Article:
Today, the Financial Crisis Inquiry Commission (FCIC) held its last in a series of four field hearings in communities around the country significantly affected by the financial crisis. This last hearing, titled "The Impact of the Financial Crisis – Sacramento", examined the role and impact of housing and mortgage crisis Sacramento. 

Testifying before the FCIC were the following witnesses:

Session 1: Overview of the Sacramento Housing and Mortgage Markets and the Impact of the Financial Crisis on the Region

Session 2: Mortgage Origination, Mortgage Fraud and Predatory Lending in the Sacramento Region

  • Karen J. Mann, President and Chief Appraiser, Mann and Associates Real Estate Appraisers & Consultants
  • Thomas C. Putnam, President, Putnam Housing Finance Consulting
  • Kevin Stein, Associate Director, California Reinvestment Coalition
  • Benjamin B. Wagner, United States Attorney, Eastern District of California

Session 3: The Mortgage Securitization Chain: From Sacramento to Wall Street

  • Vicki Beal, Senior Vice President, Transaction Management, Clayton Holdings, LLC
  • Kurt Eggert, Professor of Law, Chapman University School of Law
  • D. Keith Johnson, Former President and Chief Executive Officer, Washington Mutual’s Long Beach Mortgage

Session 4: The Impact of the Financial Crisis on Sacramento Neighborhoods and Families

  • Pam Canada, Chief Executive Officer, NeighborWorks Home Ownership Center – Sacramento Region
  • Mona Tawatao, Regional Counsel, Legal Services of Northern California
  • Bruce Wagstaff, Agency Administrator, County of Sacramento Countywide Services Agency
  • Clarence Williams, President, California Capital Financial Development Corporation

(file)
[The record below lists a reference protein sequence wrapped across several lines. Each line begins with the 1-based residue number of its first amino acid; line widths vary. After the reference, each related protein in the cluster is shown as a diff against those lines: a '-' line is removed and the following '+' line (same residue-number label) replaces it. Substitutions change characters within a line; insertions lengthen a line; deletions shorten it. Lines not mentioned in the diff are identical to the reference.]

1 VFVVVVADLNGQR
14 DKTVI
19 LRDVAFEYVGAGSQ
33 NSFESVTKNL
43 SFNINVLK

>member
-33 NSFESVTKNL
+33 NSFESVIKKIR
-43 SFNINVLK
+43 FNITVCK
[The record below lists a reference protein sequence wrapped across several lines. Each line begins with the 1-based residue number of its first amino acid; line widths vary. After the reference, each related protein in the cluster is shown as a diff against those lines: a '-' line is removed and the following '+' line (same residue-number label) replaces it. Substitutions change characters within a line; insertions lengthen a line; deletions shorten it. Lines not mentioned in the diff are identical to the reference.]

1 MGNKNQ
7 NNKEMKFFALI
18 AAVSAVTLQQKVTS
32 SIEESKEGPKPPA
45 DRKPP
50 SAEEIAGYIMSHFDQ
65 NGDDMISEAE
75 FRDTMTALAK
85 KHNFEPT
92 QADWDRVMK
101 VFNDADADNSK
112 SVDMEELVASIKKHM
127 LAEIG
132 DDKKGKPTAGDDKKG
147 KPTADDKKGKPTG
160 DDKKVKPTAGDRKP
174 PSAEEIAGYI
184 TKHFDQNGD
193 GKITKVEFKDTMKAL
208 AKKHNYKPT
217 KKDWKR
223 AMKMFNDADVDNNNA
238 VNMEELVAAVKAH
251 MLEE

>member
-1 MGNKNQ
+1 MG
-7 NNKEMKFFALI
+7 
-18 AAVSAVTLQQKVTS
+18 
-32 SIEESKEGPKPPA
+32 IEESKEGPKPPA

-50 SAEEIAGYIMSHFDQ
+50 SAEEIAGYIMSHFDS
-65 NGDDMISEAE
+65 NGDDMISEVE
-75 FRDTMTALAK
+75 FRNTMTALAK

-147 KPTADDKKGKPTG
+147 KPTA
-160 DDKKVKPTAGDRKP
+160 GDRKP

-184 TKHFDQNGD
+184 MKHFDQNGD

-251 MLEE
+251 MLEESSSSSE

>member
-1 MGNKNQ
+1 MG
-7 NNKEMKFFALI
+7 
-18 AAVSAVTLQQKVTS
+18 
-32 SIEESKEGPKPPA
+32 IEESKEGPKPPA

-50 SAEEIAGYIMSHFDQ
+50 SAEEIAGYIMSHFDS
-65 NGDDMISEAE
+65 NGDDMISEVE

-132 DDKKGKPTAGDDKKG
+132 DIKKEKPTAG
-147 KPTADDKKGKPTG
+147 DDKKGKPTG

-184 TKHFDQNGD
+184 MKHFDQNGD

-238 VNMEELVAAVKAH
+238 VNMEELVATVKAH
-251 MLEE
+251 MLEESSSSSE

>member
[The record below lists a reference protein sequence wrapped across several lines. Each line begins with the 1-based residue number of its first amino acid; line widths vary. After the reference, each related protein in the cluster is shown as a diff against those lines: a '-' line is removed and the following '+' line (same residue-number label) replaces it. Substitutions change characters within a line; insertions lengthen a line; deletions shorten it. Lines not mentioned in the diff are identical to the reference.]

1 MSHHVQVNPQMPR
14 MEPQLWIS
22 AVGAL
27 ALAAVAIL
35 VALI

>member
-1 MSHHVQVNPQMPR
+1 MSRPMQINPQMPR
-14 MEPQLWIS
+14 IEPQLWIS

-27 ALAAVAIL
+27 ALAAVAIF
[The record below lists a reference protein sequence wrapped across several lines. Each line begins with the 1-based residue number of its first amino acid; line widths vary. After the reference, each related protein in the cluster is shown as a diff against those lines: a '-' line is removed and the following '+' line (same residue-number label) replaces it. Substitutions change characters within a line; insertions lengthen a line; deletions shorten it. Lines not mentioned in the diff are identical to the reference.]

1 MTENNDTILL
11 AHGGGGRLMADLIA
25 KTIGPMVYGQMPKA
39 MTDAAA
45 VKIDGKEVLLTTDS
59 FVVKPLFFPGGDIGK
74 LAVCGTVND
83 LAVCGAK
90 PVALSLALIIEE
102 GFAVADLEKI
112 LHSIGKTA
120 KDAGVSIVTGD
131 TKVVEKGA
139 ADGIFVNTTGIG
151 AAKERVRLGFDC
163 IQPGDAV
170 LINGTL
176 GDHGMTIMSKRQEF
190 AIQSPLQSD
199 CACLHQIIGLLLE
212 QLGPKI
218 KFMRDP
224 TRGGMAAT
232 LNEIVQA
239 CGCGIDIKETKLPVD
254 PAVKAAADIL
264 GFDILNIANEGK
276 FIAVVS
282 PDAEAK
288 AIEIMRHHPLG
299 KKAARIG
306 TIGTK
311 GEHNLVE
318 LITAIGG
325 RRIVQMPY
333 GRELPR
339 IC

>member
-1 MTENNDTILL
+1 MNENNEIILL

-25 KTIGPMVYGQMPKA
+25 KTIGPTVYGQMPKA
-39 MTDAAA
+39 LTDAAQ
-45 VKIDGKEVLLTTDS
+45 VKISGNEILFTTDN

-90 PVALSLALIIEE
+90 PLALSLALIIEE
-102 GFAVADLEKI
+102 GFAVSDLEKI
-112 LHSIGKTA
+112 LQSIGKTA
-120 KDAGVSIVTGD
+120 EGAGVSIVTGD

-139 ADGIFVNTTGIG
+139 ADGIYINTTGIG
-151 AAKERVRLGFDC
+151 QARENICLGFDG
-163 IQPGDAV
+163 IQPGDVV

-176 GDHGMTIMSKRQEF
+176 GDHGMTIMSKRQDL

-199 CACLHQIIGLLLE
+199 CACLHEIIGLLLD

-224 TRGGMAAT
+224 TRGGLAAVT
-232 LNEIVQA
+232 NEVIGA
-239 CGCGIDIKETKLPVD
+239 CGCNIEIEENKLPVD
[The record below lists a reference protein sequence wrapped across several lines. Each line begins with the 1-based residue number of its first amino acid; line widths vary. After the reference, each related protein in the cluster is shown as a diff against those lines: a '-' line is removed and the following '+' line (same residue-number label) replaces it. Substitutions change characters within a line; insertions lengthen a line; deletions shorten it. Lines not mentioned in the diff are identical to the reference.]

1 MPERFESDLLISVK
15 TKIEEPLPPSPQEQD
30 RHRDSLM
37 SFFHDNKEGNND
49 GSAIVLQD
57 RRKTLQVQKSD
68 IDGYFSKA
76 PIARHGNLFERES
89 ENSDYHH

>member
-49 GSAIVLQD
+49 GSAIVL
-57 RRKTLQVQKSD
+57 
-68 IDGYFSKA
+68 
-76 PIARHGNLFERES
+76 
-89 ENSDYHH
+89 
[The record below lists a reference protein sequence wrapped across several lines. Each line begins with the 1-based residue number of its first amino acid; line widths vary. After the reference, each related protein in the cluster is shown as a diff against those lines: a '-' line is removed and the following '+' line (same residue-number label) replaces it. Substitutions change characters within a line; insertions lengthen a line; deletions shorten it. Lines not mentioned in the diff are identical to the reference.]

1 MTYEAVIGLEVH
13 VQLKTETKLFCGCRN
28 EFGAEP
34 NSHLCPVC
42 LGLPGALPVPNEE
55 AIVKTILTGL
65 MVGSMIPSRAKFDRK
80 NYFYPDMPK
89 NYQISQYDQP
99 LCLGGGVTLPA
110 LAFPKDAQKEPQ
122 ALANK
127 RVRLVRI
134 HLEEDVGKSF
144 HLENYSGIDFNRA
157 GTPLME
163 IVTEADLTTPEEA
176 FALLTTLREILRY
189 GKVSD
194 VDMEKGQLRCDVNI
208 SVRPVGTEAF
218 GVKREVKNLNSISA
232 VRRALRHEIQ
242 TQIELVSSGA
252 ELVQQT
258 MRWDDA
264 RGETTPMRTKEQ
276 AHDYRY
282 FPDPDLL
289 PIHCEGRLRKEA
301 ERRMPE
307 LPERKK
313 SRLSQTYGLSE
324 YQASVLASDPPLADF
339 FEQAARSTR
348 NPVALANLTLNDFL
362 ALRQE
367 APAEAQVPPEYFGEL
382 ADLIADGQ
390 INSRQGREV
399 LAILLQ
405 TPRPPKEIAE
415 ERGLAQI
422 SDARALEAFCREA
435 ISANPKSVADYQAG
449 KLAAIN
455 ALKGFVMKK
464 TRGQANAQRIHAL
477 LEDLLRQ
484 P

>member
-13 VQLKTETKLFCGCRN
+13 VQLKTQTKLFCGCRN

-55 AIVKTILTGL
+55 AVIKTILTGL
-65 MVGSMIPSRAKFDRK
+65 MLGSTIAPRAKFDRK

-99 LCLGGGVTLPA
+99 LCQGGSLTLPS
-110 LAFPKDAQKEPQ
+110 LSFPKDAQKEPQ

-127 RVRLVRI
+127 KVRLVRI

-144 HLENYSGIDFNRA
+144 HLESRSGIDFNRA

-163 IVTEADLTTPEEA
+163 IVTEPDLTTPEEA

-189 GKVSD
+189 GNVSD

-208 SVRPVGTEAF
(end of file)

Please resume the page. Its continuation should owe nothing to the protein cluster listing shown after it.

• Henry W. Wirz, President and Chief Executive Officer, SAFE Credit Union

In Session 1, Mr. Fleming responded to questions regarding mortgage demographics in Sacramento, the influence of housing policy, the driving factors for the large price increases, the driving factors for the subsequent price declines, the results of negative equity from such price declines, and the general state of the economy in Sacramento due to the mortgage crisis. Mr. Fleming concluded that the declining mortgage rates and policies intended to increase homeownership in the early part of the decade allowed borrowers to leverage their incomes and afford more expensive homes. Thus, house prices responded to increased leverage by rising in response to the increased demand. However, loan products that allowed borrowers to "leverage incomes even more effectively and increased speculative behavior further added to the upward price pressures" but that "once affordability was no longer possible given interest rate increases and more restrictive loan terms, speculators began to exit the market and price growth slowed." Mr. Fleming noted that over-extended borrowers became delinquent and prices decreased. This in turn caused borrowers to carry negative equity and resulted in yet more foreclosures. As a result, Mr. Fleming concluded that "the influence of high unemployment rates and negative equity will likely be the driving forces of distress going forward in Sacramento and throughout the country."